Afraid of losing your Mind? Could be your liver not your brain

The discussion below came from an article in our newsletter about brain fog due to hepatic encephalopathy, or HE, which is a challenge for anyone with cirrhosis.  An issue for a patient or a caregiver is that it can come and go and patients can find themselves away from home and in trouble as the ammonia disrupts your cognitive functions.  You can seem demented or on drugs to others.  That can be a life threatening situation so we advise patients with advancing liver disease to get a bracelet or some kind of wearable sign that can inform others what the problem may be.  There are a number of alternatives, but the one we like is MyID.  Here is a link to their site.

https://shop.getmyid.com/pages/learn-about-myid

The reason we like it is because it provides more than just a message.  It also provides a way for the police, EMT's or docs to get your medical information online.  You can store your medical data for free and make it accessible for your care team.  This is a big benefit to just having a warning label.

The rest of this is from our newsletter as a little background about the problem.

Do you, or someone you care about, feel like you are losing your mental ability?  Can't think as well as you used to? Is it Alzheimer's, old age, something worse?  These problems are well known, but we usually ignore the fact that liver disease can also steal your mind.  Hepatic Encephalopathy, often called HE for short, is a disruption of brain function that is a serious complication of liver disease. If the liver is not removing ammonia from the blood because it has been damaged, The result is a buildup of toxins in the bloodstream that disrupt normal functions and can lead to confusion, coma and death.

Something we never talk about are the sub clinical effects of liver damage.  Millions of people have liver disease without symptoms.  I recently had a discussion with a woman who was apparently doing OK but one day was found wandering in the street talking crazily to herself.  Clearly a mentally ill person.  The police picked her up and took her to the station while they tried to figure out who she was.  We have all seen these poor souls in our communities with obvious problems.  In her case, she went into a coma and nearly died when the police left her in a room while they tried to find out who she was. She spent 3 days in ICU before getting her ammonia levels down.  That caused me to wonder about people with just a little ammonia.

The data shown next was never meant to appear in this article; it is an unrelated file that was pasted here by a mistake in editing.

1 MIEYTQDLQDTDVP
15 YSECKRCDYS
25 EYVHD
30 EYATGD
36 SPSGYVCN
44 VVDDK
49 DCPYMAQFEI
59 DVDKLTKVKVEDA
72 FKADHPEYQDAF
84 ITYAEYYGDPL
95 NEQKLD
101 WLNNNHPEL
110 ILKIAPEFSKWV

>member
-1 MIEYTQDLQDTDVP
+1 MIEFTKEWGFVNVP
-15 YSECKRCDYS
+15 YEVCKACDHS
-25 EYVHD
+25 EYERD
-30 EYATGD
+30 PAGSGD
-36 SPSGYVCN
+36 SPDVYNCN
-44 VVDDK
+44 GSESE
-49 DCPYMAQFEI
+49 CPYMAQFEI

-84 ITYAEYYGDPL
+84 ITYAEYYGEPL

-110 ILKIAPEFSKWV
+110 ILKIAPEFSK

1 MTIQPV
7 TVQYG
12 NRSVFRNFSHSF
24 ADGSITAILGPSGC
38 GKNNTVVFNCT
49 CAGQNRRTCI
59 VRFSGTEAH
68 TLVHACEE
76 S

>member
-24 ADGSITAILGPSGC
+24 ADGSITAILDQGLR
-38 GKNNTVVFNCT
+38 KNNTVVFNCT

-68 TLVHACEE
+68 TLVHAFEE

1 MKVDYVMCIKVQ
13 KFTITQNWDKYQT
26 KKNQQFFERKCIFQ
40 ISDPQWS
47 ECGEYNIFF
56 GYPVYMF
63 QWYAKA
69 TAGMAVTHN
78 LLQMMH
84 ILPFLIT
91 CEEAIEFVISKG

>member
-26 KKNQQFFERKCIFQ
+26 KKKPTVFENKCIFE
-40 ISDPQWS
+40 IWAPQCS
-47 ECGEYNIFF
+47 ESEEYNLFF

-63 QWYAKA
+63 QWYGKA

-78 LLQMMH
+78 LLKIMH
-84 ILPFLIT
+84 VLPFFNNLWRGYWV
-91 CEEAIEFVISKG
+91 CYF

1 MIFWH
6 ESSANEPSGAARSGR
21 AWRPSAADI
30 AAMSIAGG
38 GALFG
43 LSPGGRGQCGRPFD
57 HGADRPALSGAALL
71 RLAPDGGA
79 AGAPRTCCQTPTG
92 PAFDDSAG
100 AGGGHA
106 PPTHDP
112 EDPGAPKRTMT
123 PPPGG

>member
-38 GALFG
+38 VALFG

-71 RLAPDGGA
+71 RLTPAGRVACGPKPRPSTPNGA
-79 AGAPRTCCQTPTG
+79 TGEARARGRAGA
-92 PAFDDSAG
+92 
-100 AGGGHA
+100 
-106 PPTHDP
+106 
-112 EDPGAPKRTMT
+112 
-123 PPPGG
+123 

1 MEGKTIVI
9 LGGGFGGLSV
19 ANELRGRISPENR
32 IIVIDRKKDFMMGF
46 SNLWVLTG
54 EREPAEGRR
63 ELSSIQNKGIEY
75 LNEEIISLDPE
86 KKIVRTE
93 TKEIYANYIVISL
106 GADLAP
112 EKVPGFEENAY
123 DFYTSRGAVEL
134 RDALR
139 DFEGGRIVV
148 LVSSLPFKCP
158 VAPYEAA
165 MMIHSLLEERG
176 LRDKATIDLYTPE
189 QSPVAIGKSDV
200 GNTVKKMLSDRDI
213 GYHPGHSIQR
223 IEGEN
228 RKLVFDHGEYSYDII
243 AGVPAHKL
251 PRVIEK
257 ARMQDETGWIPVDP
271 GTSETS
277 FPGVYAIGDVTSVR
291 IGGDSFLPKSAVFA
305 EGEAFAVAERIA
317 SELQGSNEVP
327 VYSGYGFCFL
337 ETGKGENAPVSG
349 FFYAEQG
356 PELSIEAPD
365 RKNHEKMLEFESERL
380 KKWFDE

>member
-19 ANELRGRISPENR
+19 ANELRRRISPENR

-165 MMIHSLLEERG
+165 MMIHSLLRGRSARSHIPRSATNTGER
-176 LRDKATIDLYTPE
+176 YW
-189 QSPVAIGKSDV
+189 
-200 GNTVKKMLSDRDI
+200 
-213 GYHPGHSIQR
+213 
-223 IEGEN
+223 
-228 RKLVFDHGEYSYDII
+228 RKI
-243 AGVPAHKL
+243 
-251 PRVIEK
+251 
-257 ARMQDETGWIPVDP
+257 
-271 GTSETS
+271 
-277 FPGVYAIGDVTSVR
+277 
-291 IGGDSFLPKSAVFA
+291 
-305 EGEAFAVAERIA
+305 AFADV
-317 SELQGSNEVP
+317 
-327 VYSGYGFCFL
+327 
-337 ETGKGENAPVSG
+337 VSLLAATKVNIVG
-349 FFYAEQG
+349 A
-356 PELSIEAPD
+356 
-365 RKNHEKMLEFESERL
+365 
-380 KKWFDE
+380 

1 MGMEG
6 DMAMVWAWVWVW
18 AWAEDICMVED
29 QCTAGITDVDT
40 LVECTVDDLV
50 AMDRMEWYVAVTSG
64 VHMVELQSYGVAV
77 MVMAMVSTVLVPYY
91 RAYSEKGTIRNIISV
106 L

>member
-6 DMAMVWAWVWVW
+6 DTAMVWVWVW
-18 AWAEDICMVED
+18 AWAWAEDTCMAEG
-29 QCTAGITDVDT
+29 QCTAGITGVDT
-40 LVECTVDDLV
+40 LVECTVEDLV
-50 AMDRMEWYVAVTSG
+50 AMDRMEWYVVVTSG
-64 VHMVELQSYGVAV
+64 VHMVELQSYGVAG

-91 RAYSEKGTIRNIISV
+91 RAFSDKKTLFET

A question we should be asking is how many are suffering from liver disease rather than the mental illness we assume when we see odd behavior, but those are the critical cases.  More broadly, what about people who have just a little rogue ammonia? How many of us dismiss failures of memory or confusion to just an aging brain when it is really a bit of toxic poisoning?  I wonder.  The problem is that we don't know.  We do not screen for early stage liver disease and we have very little awareness of how it really affects the asymptomatic victim.  We easily suggest dementia, Alzheimer's or just normal aging but almost never consider a liver disease.

If you aren't familiar with HE, hepatic encephalopathy, here is a link to some information which also will give you a link to a very well done documentary featuring real patients.  If you are merely obese or have some other disease like diabetes, you might want to consider whether some of your troubles could be from a damaged liver that hasn't yet given you problems serious enough to get a diagnosis.

http://www.fattyliverfoundation.org/encephalophathy

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